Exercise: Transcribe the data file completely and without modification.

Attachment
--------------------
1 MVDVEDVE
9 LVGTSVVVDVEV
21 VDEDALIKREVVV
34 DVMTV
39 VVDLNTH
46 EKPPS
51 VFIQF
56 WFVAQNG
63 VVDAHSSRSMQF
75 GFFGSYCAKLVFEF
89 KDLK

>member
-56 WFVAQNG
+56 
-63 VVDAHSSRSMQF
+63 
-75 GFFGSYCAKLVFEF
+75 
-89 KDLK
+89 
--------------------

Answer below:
1 MVDVEDVE
9 LVGTSVVVDVEV
21 VDEDALIKREVVV
34 DVMTV
39 VVDLNTH
46 EKPPS
51 VFIQF
56 WFVAQNG
63 VVDAHSSRSMQF
75 GFFGSYCAKLVFEF
89 KDLK

>member
-56 WFVAQNG
+56 
-63 VVDAHSSRSMQF
+63 
-75 GFFGSYCAKLVFEF
+75 
-89 KDLK
+89 